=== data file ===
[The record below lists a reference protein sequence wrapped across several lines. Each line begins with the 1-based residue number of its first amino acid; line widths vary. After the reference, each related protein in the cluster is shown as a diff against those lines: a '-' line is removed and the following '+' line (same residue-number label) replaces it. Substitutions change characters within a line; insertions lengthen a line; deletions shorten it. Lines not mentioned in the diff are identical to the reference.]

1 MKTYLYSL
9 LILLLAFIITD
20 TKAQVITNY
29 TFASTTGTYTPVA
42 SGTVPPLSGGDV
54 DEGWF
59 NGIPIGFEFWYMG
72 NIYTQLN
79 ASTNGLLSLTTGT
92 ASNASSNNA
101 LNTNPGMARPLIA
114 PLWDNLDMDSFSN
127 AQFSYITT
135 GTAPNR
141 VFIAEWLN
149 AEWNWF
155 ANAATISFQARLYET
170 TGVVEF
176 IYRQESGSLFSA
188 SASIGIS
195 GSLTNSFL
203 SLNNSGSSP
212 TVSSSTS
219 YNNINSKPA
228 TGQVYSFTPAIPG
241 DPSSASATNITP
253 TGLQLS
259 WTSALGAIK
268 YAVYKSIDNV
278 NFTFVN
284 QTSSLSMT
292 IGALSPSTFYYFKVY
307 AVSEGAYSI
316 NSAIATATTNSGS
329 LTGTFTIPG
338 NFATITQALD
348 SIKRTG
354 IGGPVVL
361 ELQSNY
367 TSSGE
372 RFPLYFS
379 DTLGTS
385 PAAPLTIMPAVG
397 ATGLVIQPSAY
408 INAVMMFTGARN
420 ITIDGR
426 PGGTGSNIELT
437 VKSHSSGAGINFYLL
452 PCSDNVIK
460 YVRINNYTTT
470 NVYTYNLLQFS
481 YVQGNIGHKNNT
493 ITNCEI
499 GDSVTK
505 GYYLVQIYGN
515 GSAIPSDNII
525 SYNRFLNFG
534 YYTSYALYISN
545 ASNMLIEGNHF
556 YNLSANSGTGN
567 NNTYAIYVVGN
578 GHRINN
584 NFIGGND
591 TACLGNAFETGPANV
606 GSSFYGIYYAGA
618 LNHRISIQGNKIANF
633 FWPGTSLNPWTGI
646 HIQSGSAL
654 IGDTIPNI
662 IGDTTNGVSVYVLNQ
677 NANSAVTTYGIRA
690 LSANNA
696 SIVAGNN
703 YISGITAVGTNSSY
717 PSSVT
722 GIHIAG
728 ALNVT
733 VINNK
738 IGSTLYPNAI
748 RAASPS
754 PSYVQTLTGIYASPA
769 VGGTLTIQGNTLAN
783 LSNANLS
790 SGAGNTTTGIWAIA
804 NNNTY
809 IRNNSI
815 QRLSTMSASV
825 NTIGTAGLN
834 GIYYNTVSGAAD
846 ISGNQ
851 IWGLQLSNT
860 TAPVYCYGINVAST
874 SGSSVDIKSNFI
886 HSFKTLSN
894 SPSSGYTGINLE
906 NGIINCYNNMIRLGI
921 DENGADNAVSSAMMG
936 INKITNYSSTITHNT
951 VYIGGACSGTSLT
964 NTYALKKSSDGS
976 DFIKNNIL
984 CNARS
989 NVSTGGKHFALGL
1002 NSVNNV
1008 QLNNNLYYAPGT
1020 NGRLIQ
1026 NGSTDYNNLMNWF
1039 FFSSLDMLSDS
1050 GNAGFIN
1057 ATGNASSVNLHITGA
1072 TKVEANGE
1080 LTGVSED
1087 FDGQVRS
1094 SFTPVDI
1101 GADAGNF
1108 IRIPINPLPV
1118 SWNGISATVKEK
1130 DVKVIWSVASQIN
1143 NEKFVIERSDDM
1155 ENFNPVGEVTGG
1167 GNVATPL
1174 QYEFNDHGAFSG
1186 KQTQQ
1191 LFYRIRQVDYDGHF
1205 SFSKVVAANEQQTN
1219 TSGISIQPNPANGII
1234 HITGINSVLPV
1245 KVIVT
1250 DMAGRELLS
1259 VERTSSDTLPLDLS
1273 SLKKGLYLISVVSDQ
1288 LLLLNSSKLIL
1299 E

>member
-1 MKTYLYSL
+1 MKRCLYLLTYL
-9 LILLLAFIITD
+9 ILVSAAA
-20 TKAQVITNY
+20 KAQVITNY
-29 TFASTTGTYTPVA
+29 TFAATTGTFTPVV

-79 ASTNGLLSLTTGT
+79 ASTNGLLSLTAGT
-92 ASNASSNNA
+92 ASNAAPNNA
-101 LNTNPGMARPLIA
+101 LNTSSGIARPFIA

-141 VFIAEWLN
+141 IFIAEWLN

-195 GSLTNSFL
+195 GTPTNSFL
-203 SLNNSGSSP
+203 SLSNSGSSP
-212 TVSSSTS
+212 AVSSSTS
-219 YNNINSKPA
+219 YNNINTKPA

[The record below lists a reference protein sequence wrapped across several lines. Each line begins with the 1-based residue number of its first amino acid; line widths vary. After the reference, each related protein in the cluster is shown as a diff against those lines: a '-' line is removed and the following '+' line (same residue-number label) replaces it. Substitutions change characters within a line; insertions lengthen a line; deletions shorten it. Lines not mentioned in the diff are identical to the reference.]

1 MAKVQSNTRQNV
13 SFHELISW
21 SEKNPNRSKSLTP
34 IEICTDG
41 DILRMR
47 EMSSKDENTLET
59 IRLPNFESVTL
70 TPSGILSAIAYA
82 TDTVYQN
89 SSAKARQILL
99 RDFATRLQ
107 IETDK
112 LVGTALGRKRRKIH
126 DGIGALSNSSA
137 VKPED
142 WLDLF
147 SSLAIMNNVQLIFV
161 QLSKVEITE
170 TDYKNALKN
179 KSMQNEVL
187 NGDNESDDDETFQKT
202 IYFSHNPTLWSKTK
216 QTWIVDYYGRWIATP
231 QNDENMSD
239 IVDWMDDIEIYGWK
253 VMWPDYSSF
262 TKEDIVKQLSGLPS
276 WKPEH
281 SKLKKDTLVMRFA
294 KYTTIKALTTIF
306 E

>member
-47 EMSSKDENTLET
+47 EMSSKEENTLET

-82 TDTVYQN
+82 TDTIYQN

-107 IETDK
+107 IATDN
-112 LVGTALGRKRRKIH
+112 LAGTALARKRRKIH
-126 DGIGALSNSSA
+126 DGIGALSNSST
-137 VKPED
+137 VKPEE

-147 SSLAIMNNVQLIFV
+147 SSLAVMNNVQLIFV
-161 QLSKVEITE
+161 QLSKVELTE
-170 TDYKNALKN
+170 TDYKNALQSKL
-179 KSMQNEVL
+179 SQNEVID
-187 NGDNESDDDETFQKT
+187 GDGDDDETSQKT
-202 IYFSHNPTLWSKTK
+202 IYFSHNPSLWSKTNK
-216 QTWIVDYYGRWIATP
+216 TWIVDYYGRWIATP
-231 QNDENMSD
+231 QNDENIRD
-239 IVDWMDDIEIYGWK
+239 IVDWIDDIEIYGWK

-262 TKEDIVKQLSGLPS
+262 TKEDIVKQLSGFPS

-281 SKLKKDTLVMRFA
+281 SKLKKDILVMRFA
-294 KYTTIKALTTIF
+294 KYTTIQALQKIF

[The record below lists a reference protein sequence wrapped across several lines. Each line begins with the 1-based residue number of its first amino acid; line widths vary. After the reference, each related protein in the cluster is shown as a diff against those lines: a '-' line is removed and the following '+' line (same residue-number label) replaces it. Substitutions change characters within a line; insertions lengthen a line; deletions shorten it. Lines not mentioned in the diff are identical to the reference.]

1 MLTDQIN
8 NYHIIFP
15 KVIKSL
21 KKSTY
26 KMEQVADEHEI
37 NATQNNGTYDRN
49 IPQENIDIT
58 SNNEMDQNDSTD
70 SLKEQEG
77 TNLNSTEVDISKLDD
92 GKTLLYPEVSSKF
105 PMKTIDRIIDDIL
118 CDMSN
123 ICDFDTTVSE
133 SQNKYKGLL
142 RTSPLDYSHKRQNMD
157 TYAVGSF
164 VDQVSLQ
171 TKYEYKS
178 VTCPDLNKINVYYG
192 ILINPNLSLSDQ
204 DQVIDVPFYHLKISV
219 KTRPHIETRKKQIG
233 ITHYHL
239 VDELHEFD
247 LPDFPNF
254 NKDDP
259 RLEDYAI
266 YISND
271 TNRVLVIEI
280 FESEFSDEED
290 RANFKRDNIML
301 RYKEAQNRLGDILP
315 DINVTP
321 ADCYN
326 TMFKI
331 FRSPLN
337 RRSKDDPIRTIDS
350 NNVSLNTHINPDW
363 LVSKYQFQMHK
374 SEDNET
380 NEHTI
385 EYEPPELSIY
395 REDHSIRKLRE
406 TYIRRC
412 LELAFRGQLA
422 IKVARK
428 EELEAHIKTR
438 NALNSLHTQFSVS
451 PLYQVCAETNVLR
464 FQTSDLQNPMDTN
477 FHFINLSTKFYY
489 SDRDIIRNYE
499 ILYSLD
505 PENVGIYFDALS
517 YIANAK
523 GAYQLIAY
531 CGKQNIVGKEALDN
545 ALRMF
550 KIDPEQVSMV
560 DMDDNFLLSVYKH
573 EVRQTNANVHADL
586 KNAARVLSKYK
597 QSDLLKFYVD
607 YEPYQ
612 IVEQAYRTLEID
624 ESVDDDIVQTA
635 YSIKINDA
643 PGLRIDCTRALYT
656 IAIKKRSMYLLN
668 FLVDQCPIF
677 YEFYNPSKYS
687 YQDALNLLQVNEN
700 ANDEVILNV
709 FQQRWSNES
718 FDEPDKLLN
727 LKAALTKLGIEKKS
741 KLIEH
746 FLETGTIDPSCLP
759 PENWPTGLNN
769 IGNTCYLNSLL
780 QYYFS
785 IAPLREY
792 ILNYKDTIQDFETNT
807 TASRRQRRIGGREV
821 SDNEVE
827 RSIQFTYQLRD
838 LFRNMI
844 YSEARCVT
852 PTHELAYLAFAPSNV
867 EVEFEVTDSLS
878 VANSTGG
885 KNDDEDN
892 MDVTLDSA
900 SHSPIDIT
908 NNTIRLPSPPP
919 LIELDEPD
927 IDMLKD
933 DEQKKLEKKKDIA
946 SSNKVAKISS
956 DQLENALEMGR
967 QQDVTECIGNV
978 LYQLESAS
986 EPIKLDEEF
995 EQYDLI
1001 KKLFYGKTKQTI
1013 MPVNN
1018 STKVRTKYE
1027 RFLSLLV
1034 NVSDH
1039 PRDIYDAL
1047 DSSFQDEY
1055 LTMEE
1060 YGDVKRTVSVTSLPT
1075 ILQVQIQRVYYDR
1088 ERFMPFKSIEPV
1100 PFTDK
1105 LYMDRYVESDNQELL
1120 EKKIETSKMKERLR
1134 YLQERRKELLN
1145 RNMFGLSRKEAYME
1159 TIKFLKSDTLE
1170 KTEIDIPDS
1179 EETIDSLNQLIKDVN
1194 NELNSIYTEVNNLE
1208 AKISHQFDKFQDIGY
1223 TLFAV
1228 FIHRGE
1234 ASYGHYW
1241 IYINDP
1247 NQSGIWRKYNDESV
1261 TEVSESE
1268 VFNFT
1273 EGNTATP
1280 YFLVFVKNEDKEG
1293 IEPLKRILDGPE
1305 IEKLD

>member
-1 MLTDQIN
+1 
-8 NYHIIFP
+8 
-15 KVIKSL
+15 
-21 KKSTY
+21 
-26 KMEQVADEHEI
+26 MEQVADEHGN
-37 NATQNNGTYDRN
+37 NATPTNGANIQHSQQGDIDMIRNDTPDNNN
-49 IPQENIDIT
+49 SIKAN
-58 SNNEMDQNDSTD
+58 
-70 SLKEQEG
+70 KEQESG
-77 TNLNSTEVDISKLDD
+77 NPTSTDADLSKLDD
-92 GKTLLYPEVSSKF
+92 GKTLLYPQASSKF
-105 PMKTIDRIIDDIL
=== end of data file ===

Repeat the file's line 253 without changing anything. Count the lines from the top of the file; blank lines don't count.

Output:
233 ITHYHL